Everyone desires healthy, smooth, and bump-free skin. However, some kinds of lifestyles and choices can affect this fantasy. Let’s talk about keloid scars caused by ingrown hairs.
Ingrown hairs can be annoying and unpleasant. But you know what is more annoying than ingrown hairs? The aftermath of ingrown hairs-keloid scars.
Some hair removal methods, such as Waxing and shaving can blunt hair ingrown making re-growth difficult. This is how ingrown appear, and tampering with these ingrown such as picking at them can damage the skin, cause hyperpigmentation or later transform into scars.
This article shall explain how to get rid of keloid scars that appear from ingrown hairs.
Ingrown hair, otherwise known as shave bumps, razor bumps, or barber bumps are very common when you shave, wax, or tweeze hairs regularly. They mostly appear on areas such as armpits, legs, face and bikini lines where hairs are being removed.
Experts explain that ingrown hairs occur when the hair fails to grow along its normal course through the follicular opening and then out and above the skin’s surface.
“When hair grows back into or within the skin, the body responds to it as if it were a foreign object, This triggers an inflammatory reaction that produces symptoms ranging from pain to itching, redness, and/or swelling. In most cases, the inflammation produces a solid or pus-filled bump that can be both seen and felt.”
When this happens, there can be post-inflammatory hyperpigmentation such as dark spots, severe colourations, and scarring. Those with thick, curly or coarse hair or those with the skin of colour are at more risk of having ingrown hairs.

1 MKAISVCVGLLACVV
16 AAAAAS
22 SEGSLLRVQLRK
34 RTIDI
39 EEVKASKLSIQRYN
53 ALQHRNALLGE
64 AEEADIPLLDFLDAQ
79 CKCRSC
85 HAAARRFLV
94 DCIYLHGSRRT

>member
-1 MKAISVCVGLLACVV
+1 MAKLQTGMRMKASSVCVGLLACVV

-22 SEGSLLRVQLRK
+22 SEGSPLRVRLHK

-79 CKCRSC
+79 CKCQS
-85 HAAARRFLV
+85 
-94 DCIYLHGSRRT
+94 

Keloid scars are smooth, enlarged, raised bumps caused by an overgrowth of scar tissues. They are often itchy and larger than the original area they grew on. The colour ranges from flesh-toned, pink to red.
These scars can be the aftermath of burns, acne scars, piercings, chicken pox scars, vaccination, or surgical incisions. Sometimes, ingrown hair infection can also lead to keloid scarring. However, they are not harmful to your health.
Can an ingrown hair become a keloid?
Not all ingrown hairs turn into keloids, but for some people, ingrown hair infections can transform into keloids.
How to get rid of ingrown hair keloid
Although ingrown hair keloids do not pose any threat to one’s health, one may decide to get rid of them due to aesthetics and body confidence. Doctors make use of a combination of treatments for this purpose because they can be hard to get rid of.
Some of the treatments include;
- Creams and ointments
Some topical products can be used in getting rid of ingrown hair keloids. These products usually contain vitamin E and onion extract. In the end, vitamin E is an antioxidant that helps reduce excess collagen formation and also reduces inflammation. While in addition to inflammation reduction, onion extracts also reduce itchiness, redness, and other pains associated with keloids.
Speak to a pharmacist over the counter to get creams and ointments that contain these ingredients.
- Corticosteroids shots
Corticosteroids have been used for treating keloids and hypertrophic scars as far back as the 90s. They are normally the first-line option for many doctors. They are capable of reducing itchiness or pain, and also flattening the keloid scars by increasing vasoconstriction on the affected area.
The specific corticosteroid for keloid and hypertrophic scar treatment is Triamcinolone acetonide suspension (Kenalog) 10 to 40 mg per mL. The keloid usually becomes less noticeable and flattens in three to six months after several injections(usually once a month).
As there may be little discomfort from the injected area, topical or local anaesthetic may be applied/ injected to help reduce the discomfort of the injection before the steroid injection. Alternatively, Lidocaine (Xylocaine) anaesthetic may be combined with the corticosteroid to lessen discomfort.